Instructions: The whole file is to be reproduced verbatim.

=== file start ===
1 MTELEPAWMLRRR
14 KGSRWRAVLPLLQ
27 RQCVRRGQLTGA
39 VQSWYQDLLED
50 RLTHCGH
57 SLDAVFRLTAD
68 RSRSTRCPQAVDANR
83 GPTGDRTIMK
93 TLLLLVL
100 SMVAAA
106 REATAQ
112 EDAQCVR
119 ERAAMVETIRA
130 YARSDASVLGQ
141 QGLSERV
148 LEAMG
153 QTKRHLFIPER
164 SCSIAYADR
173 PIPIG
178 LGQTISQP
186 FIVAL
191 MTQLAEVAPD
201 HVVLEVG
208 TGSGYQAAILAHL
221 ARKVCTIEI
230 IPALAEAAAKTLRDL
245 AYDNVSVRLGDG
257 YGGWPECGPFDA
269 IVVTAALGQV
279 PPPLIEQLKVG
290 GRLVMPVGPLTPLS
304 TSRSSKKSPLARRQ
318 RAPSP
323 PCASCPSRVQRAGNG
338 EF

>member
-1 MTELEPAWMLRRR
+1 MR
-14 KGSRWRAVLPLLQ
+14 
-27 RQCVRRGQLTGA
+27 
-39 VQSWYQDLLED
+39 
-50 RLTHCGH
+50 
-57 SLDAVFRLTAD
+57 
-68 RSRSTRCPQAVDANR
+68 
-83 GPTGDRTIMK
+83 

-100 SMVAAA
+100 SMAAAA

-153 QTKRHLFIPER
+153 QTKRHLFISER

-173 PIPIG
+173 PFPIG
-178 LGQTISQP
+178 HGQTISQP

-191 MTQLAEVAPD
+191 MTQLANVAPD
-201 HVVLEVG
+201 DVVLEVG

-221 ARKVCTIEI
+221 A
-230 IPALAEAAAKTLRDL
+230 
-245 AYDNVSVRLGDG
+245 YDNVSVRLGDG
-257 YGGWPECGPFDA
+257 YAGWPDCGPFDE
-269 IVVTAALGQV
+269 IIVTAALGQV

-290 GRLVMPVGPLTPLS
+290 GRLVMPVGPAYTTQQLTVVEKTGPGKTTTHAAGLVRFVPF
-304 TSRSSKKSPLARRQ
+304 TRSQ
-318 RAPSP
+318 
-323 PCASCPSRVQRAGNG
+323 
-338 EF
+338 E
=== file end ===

1 MTELEPAWMLRRR
14 KGSRWRAVLPLLQ
27 RQCVRRGQLTGA
39 VQSWYQDLLED
50 RLTHCGH
57 SLDAVFRLTAD
68 RSRSTRCPQAVDANR
83 GPTGDRTIMK
93 TLLLLVL
100 SMVAAA
106 REATAQ
112 EDAQCVR
119 ERAAMVETIRA
130 YARSDASVLGQ
141 QGLSERV
148 LEAMG
153 QTKRHLFIPER
164 SCSIAYADR
173 PIPIG
178 LGQTISQP
186 FIVAL
191 MTQLAEVAPD
201 HVVLEVG
208 TGSGYQAAILAHL
221 ARKVCTIEI
230 IPALAEAAAKTLRDL
245 AYDNVSVRLGDG
257 YGGWPECGPFDA
269 IVVTAALGQV
279 PPPLIEQLKVG
290 GRLVMPVGPLTPLS
304 TSRSSKKSPLARRQ
318 RAPSP
323 PCASCPSRVQRAGNG
338 EF

>member
-1 MTELEPAWMLRRR
+1 MR
-14 KGSRWRAVLPLLQ
+14 
-27 RQCVRRGQLTGA
+27 
-39 VQSWYQDLLED
+39 
-50 RLTHCGH
+50 
-57 SLDAVFRLTAD
+57 
-68 RSRSTRCPQAVDANR
+68 
-83 GPTGDRTIMK
+83 

-100 SMVAAA
+100 SMAAAA

-153 QTKRHLFIPER
+153 QTKRHLFISER

-173 PIPIG
+173 PFPIG
-178 LGQTISQP
+178 HGQTISQP

-191 MTQLAEVAPD
+191 MTQLANVAPD
-201 HVVLEVG
+201 DVVLEVG

-221 ARKVCTIEI
+221 A
-230 IPALAEAAAKTLRDL
+230 
-245 AYDNVSVRLGDG
+245 YDNVSVRLGDG
-257 YGGWPECGPFDA
+257 YAGWPDCGPFDE
-269 IVVTAALGQV
+269 IIVTAALGQV

-290 GRLVMPVGPLTPLS
+290 GRLVMPVGPAYTTQQLTVVEKTGPGKTTTHAAGLVRFVPF
-304 TSRSSKKSPLARRQ
+304 TRSQ
-318 RAPSP
+318 
-323 PCASCPSRVQRAGNG
+323 
-338 EF
+338 E